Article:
Don Newcombe, RIP
I was sadened to read of the death of the Big Newk...I had several meetings with Don when I lived in Los Angeles…………the first one was humorous and the next few fit with his post-career passion.
Don Newcombe, the Cy Young-winning pitcher for the Brooklyn Dodgers, Los Angeles Dodgers, and Cincinnati Reds, died at his home in New Jersey on Tuesday. He was 92. The Dodgers announced his death via Twitter.
Newcombe spent ten seasons in the majors, which spanned 12 years. Newcombe made his debut in 1949, and was just the third African-American pitcher to ever appear in an MLB game (behind Dan Bankhead and Satchel Paige), and was the first to start a World Series game that same year. He won the Rookie of the Year award in 1949, and pitched for the Dodgers for three seasons before spending two years out of baseball and in the military.
The best year of Newcombe’s career was 1956. He started 36 games and won 27 of them. He had a 3.06 ERA and a 0.989 WHIP, and he took home both the Most Valuable Player award and the brand new National League Cy Young award. Justin Verlander is the only other player besides Newcombe to win the Cy Young, the MVP and the Rookie of the Year award in his career.
Newcombe’s career was cut short by alcoholism. He hid it from his teammates and coaches for years, telling the Washington Post in 1977 that while he never pitched drunk, he would sometimes pitch with major hangovers. He was a functioning alcoholic, but once his career ended in 1960 his drinking became a serious problem. He bought a liquor store in 1956, and he and it were both bankrupt by 1965 as Newcombe pawned jewelry to pay for his drinking habit. Newcombe quit drinking cold turkey not long after that. He told the Post that he woke up on the floor one morning in 1966 and looked up to see his wife and three children standing in the doorway holding suitcases. “I took a vow on the head of my son, Don, to my wife and God that I would never drink again if they would stay.”
Newcombe kept his word, and became a staunch advocate in the fight against alcoholism. In 1980 he created the Dodger Drug and Alcohol Awareness Program, and would go on to serve as a consultant for the National Institute on Alcohol Abuse and Alcoholism, and the director for special projects for the New Beginning Alcohol and Drug Treatment Program.
After Don started his mission to help others fight the scourge of substance abuse, one of the first people he visited was Sheriff Peter J. Pitchess, while I was serving as his Chief of Staff. Don offered his services to any Deputy Sheriffs who might benefit from his counseling/support. The Sheriff introduced me to Newk and said “Cappy knows more about baseball than anyone you’ve ever met”. Newk looked at me, kind of dismissively, and said “If you’re so smart; what was my lifetime batting average?” I replied “.271”……….he turned to the Sheriff and said “The kid is good”. I did not mention that my friend Bob Davids, founder of the Society for American Baseball Research (SABR), had written a book on “Great Hitting Pitchers” and I had read it a few days earlier. Newcombe was such a good hitter that he went to Japan to play baseball and played first base over there.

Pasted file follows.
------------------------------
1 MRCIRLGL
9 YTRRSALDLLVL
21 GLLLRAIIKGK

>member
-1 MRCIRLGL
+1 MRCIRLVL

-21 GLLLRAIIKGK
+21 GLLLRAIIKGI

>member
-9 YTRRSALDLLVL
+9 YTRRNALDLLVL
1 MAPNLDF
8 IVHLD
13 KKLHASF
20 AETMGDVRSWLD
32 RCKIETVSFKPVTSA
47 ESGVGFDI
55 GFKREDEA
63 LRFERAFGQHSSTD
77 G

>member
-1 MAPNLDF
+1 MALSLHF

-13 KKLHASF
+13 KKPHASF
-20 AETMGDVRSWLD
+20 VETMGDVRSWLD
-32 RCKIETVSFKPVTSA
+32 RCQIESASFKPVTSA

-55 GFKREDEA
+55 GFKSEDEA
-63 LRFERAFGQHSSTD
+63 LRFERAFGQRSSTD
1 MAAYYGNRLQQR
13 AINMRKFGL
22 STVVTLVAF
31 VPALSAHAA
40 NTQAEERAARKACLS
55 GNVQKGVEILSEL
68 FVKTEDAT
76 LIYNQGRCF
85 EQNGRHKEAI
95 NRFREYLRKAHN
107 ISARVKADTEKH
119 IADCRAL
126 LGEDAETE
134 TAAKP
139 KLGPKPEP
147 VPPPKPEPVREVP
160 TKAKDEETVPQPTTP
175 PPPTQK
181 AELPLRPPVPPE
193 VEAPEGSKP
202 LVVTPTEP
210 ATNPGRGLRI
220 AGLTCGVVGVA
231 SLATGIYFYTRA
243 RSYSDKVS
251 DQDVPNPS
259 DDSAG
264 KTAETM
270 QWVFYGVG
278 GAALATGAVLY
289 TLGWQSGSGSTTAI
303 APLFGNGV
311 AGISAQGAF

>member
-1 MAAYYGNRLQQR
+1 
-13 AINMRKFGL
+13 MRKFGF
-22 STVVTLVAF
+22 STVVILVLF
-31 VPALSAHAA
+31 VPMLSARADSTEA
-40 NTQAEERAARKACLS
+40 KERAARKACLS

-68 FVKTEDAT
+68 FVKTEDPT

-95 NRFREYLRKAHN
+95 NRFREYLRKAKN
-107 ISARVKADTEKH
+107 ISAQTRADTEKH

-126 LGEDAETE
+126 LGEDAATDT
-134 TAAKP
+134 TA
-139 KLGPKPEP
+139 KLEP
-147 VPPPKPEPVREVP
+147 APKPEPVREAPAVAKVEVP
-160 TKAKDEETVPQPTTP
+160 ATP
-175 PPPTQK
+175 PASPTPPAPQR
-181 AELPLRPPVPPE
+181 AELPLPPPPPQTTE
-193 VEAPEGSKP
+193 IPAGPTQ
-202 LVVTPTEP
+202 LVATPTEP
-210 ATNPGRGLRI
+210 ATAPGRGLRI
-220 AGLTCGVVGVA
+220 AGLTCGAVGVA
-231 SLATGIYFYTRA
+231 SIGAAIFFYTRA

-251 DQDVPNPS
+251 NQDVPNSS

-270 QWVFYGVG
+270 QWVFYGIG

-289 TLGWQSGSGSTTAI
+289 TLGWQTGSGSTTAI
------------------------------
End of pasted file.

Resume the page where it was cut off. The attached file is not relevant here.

I founded the SABR chapter in L.A. and Don later spoke to my group and provided (free) tickets for us to see the Dodgers.
A year or so later, in my position as Chief of Staff for the Sheriff, I got a late night phone call from the Watch Commander of our Men’s Central Jail. He said “We just booked Maury Wills and he’s demanding to speak to the Sheriff”. I asked the reason and he said “Possession of a weapon (a police baton)—plus he’s high on something”. I told the Lieutenant to put Maury on the phone. Incidentally, for those of you who are not baseball fans, Maury was a near Hall of Famer for the Dodgers as a shortstop and one of the top base stealers of all time. When he got on the phone, I said “Maury—what did you do, steal second base?” He didn’t get the joke and he was not terribly coherent. Anyway, I promised Maury that I would inform the Sheriff in the morning.
The following day, I was at my desk, around 8:30 and the Deputy assigned to guard the entry to the first floor Executive Level (“the corner pocket”) of the Hall of Justice, called me and said “Mr. O’Malley is here to see you”. I told him that I was not expecting anyone by that name. The Deputy said “PETER O’Malley”. Yikes. The owner of the Dodgers was here to see ME! I met him at the security door and walked him into my office. Baseball fans will know that he had a reputation for being kind of formal. He could not have been more warm and friendly with me. He asked about Maury. I said “I did not know Maury was still connected with the Dodgers”. He replied in the same manner an ND man would have replied---“Once a Dodger; ALWAYS a Dodger”. He said “Whatever we can do as an organization, we will do.”……..and “I know that you and Don Newcombe are friends; he will be here this afternoon.” Don came in to see me several days in the next week. One day, Maury and Don came in to see the Sheriff. The Sheriff asked Maury what he was doing with that police baton. Maury said that a cop friend gave it to him “for protection”. The Sheriff said “Maury---you’re a baseball player; carry a BAT!!”.
A month or so later, Don came and told me that Maury was off drugs and alcohol and in a program and Don felt very good about his chances for success. He told me that he and Dock Ellis (who is alleged to have pitched a no hitter for the Pirates while on LSD) went to Maury’s home. He said that Doc knocked Maury to the ground; jumped on him; and began to strangle him……..saying “Maury, I will KILL YOU unless you agree to treatment”. Maury nodded.
Don always dressed up, often in a White Sport Coat. Very articulate. Big hearted. A fine man. R.I.P.